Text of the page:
Lady of Rage is Still Kickin' Up Dust
By Shawna Kenney
Lady of Rage hit the world with her song “Afro Puffs” on the Above the Rim soundtrack in 1994, spitting uplifting lyrics with Snoop Dogg’s vocals urging her to “rock on with your bad self” in the background, but the "lyrical murder" was paying her dues well before that.
Born Robin Yvette Allen, Lady of Rage grew up in rural Virginia, loving poetry and knowing she wanted to be “a superstar.” Her first taste of the spotlight came when she won her high school’s talent show in 12th grade for a dramatic presentation of Langston Hughes’ poem “The Negro Mother.”
After graduating, a brief move to Houston, Texas lead her to Job Corps, learning the trade of meat cutting. When the organization hosted a talent show, she found herself slaughtering the competition with her freestyle. “They started throwing Little Debbie cakes at me,” she laughs. “I didn’t know that was like money.” She would have won the contest had she not been disqualified for cursing, but that didn’t discourage her. She eventually hitched a ride with a friend who dropped her off in Manhattan, thinking “if Run-D.M.C. could just hear me” everything would be okay. She had all the addresses of the record companies written down and planned to visit them in person to show what she could do on the mic.
While browsing around Tower Records, some guy commented on her Run-D.M.C. hat, telling her the tag was hanging out.
“I know,” she said, annoyed that he didn’t seem to know that was the style. “You rap or something?” he asked. She said yes. When she told him she was from Virginia, he seemed skeptical. As they walked through the store and onto an elevator, she rapped an original rhyme for him as if they were at The Apollo Theater (her longtime dream.)
“And when we got to the floor we were heading to, every in there clapped for me,” she says. The guy was Dax Rodgers, brother of Nile Rodgers, who co-founded the iconic band Chic (yes, creators of the classic song, “Freak Out”). Dax’s mother, Beverly Goodman, was looking for someone to rap a Public Service Announcement for AIDS awareness and she was coming to pick him up that night. “She let me stay with them for a little while and eventually put me in the studio,” says Rage. While bouncing around and even living at Chung King Studios at one point, Rage met the Outlaw Posse in Queens, who introduced her to the LA Posse.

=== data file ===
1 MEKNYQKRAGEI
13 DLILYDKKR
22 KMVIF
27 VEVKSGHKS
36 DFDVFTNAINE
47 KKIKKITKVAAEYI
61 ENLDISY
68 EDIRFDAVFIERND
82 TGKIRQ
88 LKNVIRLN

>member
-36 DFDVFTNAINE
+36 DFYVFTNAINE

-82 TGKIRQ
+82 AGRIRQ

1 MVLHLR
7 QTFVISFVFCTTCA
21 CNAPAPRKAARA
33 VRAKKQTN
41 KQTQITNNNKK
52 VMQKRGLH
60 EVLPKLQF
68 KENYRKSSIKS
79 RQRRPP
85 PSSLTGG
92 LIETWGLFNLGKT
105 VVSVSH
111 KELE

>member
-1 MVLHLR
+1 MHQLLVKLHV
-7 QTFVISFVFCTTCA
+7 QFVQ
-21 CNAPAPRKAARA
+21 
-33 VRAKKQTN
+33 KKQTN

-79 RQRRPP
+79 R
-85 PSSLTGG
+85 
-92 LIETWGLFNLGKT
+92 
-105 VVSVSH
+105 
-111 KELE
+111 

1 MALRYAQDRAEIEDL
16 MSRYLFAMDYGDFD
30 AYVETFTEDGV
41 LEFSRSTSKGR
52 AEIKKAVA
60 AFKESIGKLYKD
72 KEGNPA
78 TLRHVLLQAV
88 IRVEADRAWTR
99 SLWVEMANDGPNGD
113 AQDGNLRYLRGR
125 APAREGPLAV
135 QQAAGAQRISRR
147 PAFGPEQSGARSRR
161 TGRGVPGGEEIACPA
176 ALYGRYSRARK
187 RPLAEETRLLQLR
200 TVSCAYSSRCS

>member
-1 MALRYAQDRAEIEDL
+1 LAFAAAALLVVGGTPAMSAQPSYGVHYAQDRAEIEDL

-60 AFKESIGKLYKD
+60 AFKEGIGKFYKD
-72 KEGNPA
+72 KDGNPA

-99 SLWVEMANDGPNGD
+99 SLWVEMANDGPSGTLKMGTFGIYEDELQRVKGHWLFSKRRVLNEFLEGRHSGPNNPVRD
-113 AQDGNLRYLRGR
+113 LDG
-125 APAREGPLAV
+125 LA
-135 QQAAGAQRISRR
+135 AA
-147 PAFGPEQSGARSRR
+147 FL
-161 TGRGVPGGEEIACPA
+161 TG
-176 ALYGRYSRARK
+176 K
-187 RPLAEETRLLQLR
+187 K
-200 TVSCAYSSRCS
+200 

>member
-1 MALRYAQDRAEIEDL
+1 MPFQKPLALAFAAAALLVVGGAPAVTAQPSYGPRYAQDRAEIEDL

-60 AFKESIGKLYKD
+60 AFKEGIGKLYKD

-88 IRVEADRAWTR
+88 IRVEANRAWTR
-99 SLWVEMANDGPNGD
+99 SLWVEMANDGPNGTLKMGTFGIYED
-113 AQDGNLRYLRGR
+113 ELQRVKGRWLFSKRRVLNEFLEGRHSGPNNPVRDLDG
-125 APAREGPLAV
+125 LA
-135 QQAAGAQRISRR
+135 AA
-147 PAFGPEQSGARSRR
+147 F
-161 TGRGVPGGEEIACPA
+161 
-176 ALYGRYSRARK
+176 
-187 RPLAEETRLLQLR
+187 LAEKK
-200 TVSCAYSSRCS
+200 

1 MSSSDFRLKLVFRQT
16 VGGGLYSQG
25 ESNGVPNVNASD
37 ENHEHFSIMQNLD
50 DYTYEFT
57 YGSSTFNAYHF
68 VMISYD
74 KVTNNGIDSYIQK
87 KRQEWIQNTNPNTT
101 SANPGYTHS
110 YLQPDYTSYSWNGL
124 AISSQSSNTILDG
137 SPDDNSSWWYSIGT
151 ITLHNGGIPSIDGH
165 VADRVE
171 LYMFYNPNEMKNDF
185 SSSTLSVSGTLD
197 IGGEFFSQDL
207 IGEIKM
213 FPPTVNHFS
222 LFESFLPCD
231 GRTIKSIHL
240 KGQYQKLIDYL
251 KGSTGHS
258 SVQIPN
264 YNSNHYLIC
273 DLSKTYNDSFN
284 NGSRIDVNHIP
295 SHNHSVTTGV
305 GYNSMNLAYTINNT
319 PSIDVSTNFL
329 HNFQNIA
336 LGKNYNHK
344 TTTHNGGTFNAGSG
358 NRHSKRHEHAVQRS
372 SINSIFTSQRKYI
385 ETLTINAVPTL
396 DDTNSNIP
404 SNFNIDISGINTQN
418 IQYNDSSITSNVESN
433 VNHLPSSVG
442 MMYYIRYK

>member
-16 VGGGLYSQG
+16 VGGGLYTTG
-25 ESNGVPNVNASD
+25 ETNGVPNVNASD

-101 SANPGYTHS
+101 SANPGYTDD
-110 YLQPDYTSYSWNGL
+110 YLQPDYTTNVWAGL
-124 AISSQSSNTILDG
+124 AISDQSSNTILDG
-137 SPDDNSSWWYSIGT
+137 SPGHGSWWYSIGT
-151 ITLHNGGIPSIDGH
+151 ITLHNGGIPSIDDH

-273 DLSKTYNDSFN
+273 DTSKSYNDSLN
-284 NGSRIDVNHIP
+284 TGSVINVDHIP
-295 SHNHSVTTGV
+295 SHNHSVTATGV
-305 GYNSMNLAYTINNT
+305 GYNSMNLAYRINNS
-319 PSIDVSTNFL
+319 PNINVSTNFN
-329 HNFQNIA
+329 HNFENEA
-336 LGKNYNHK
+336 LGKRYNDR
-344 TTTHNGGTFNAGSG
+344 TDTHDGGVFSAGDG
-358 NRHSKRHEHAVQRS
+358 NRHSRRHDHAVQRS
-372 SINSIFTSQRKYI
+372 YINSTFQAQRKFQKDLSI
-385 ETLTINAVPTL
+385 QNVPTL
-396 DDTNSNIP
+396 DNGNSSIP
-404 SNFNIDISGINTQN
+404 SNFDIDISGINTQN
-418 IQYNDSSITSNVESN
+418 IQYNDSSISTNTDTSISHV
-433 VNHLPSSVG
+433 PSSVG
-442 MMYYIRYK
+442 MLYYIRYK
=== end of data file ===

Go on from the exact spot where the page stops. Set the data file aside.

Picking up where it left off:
By the age of 19, the Lady of Rage was offered a production deal by the multiplatinum LA Posse production team. During this time, she met and recorded with her roommate Nikki D, who showed their project to Dr. Dre in California.
“Chubb Rock put me on a project. He was going to do my album, but then Dre called.”
She called Dre back, suspicious. “How do I know you’re really Dr. Dre?” she asked. “There’s only one way to find out,” he said, then sent her a ticket to fly to Los Angeles. She became a Death Row Records artist, appearing on Dre’s album The Chronic and Snoop Doggy Dogg’s Doggy Style, among many others.
When it came time to record a single for the Above the Rim soundtrack, Rage came correct with "Afro Puffs."
"I came up with one verse. Normally when I write a song, I'll let the beat play, and I just start going off the head. I might not even say words, I might just make sounds because I'm trying to catch the flow of how I'm going to do things.”
She freestyled in the mirror, floating the lyrics “I flow like a monthly, you can’t cramp my style/for those that try to punk me, here’s a Pamprin, child” and then she knew it was coming together. Dre played her a track later and she laid her lyrics down, hoping they fit. Inspired by an old picture of her cousin sporting the afro puffs hair style, Rage wore them herself when she went into the studio. When Dre said they needed one more verse, he told her to just keep saying: "I rock ruff and stuff with my afro puffs."
Once it hit the airwaves, the refrain became an anthem for women proud of their natural hair at a time when braids or perms were more popular. Rage eventually wanted to dread her hair, but Dre encouraged her to keep the puffs, calling the look and the lyrics ‘genius.’
Lady of Rage’s full-length Necessary Roughness debuted in 1997, though things had shifted in the Death Row camp.
“Dre was no longer there. Suge was in jail. Snoop was unhappy. Pac is assassinated,” she recalls. “The dynasty was crumbling.” Daz Dillinger produced the record with help from DJ Premier and Easy Mo Bee.
A diagnosis of idiopathic pulmonary fibrosis had the rapper wrestling with some health issues for a bit in this decade, but she performed sets in Cleveland and California in recent years, thanks to learning new breathing techniques. Now the mother of three children and grandmother to one co-hosts the podcast Free Em All Radio with Fred Hampton, Jr. and can be found on Instagram often passing the mic to others.
“When I was coming up, my attitude was, ‘I'm better than everybody. My attitude was competitive,” she shares. “When I got older, it was like, ‘I'm one of the best.’ We are in a league of extraordinary gentlemen, this game of rap that we're in. And I think we need to help each other as much as we can.”